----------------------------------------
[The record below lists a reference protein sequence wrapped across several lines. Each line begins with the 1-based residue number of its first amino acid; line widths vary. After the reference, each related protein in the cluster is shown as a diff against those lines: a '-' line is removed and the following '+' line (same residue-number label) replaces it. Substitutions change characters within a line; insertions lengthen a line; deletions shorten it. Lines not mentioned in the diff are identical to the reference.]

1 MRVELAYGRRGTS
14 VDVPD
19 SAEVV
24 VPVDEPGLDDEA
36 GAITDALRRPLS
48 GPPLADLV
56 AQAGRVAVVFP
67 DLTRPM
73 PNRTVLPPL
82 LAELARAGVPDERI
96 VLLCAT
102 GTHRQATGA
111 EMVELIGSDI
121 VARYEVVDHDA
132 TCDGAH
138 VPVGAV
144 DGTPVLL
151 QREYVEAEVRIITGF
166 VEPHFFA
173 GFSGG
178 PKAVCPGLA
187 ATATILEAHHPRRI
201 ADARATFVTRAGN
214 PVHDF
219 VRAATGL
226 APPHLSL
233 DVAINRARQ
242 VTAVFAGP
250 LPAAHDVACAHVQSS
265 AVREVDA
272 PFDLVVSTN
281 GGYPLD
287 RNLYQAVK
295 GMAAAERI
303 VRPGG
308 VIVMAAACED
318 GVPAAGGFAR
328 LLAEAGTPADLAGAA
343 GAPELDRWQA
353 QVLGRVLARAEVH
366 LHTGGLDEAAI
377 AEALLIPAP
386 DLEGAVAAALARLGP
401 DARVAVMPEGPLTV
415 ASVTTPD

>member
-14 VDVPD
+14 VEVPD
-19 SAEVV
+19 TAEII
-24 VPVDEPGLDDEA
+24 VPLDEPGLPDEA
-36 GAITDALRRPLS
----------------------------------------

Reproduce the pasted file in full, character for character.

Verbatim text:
[The record below lists a reference protein sequence wrapped across several lines. Each line begins with the 1-based residue number of its first amino acid; line widths vary. After the reference, each related protein in the cluster is shown as a diff against those lines: a '-' line is removed and the following '+' line (same residue-number label) replaces it. Substitutions change characters within a line; insertions lengthen a line; deletions shorten it. Lines not mentioned in the diff are identical to the reference.]

1 MRVELAYGRRGTS
14 VDVPD
19 SAEVV
24 VPVDEPGLDDEA
36 GAITDALRRPLS
48 GPPLADLV
56 AQAGRVAVVFP
67 DLTRPM
73 PNRTVLPPL
82 LAELARAGVPDERI
96 VLLCAT
102 GTHRQATGA
111 EMVELIGSDI
121 VARYEVVDHDA
132 TCDGAH
138 VPVGAV
144 DGTPVLL
151 QREYVEAEVRIITGF
166 VEPHFFA
173 GFSGG
178 PKAVCPGLA
187 ATATILEAHHPRRI
201 ADARATFVTRAGN
214 PVHDF
219 VRAATGL
226 APPHLSL
233 DVAINRARQ
242 VTAVFAGP
250 LPAAHDVACAHVQSS
265 AVREVDA
272 PFDLVVSTN
281 GGYPLD
287 RNLYQAVK
295 GMAAAERI
303 VRPGG
308 VIVMAAACED
318 GVPAAGGFAR
328 LLAEAGTPADLAGAA
343 GAPELDRWQA
353 QVLGRVLARAEVH
366 LHTGGLDEAAI
377 AEALLIPAP
386 DLEGAVAAALARLGP
401 DARVAVMPEGPLTV
415 ASVTTPD

>member
-14 VDVPD
+14 VEVPD
-19 SAEVV
+19 TAEII
-24 VPVDEPGLDDEA
+24 VPLDEPGLPDEA
-36 GAITDALRRPLS